Because Tyson did not stipulate, and thereby denied, that it "ha[d] a degree of control sufficient to allow [it] to exercise control over the manner and means by which the third party contractors accomplish the objective of the contract," Guzman was left to prove that Tyson owed him a legal duty. Under Harrison and Redinger, the only way that he could do that was to prove that Tyson exercised control over the manner in which Collum's employees performed their work. By refusing to stipulate to the "manner and means" by which Collum's employees performed their work, the issue of control was controverted and the evidence of subsequent remedial measures was properly admitted. See Exxon Corp. v. Roberts, 724 S.W.2d 863, 869 (Tex. App.- Texarkana 1987, writ ref'd n.r.e.); Hull v. Chevron U.S.A., 812 F.2d 584, 587 (10th Cir. 1987). Tyson's first issue is overruled.
Admission of Expert Testimony on Lost Earning Capacity
In its second issue, Tyson contends that the trial court erred when it refused to exclude Dr. Carl Hansen, Guzman's expert witness on his lost earning capacity, because the foundation upon which Dr. Hansen based his opinion was unreliable. Specifically, Tyson argues that Dr. Hansen erroneously assumed that Guzman was legally entitled to work in the United States. Because Guzman was not a United States citizen and was not otherwise authorized to work in the United States, Tyson concludes that he was not entitled to receive any compensatory award for lost earning capacity. Guzman maintains that the trial court did not err in allowing his expert to testify as to his lost earning capacity because Texas law does not require citizenship or the possession of an immigration work permit as a prerequisite to recovering damages for lost earning capacity.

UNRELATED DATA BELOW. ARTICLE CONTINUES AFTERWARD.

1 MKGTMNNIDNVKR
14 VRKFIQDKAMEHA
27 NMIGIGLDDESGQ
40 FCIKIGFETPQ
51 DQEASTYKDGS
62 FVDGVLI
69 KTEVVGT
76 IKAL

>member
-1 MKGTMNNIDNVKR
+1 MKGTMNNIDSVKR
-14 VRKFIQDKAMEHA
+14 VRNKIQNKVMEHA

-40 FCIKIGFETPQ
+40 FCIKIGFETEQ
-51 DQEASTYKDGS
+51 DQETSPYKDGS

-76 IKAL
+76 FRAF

Standard of Review
A two-part test governs whether expert testimony is admissible: (1) the expert must be qualified; and (2) the testimony must be relevant and based on a reliable foundation. Helena Chem. Co. v. Wilkins, 47 S.W.3d 486, 499 (Tex.2001). Whether the trial court properly admitted expert testimony is subject to an abuse of discretion standard of review. Id.; E.I. du Pont de Nemours and Co. v. Robinson, 923 S.W.2d 549, 558 (Tex.1995). The test for abuse of discretion is whether the trial court acted without reference to any guiding rules or principles. Robinson, 923 S.W.2d at 558; Downer v. Aquamarine Operators, Inc., 701 S.W.2d 238, 241-42 (Tex.1985). The test is not whether, "in the opinion of the reviewing court, the facts present an appropriate case for the trial court's action." Robinson, 932 S.W.2d at 558. A reviewing court cannot conclude that a trial court abused its discretion if, in the same circumstances, it would have ruled differently or if the trial court committed a mere error in judgment. Id. Although the trial court serves as an evidentiary gatekeeper by screening out irrelevant and unreliable expert evidence, it has broad discretion to determine the admissibility of that evidence. Exxon Pipeline Co. v. Zwahr, 88 S.W.3d 623, 629 (Tex.2002) (citing Robinson, 923 S.W.2d at 556). We must uphold the trial court's evidentiary ruling if there is any legitimate basis for it. Owens-Corning Fiberglas Corp. v. Malone, 972 S.W.2d 35, 43 (Tex.1998).
Tyson cites the recent United States Supreme Court case of Hoffman Plastic Compounds, Inc. v. National Labor Relations Board, 535 U.S. 137, 122 S. Ct. 1275, 152 L. Ed. 271 (2002) for the proposition that "national public policy, as expressed by the United States Congress in enacting immigration reforms, militates against any award of wages as damages to undocumented alien laborers."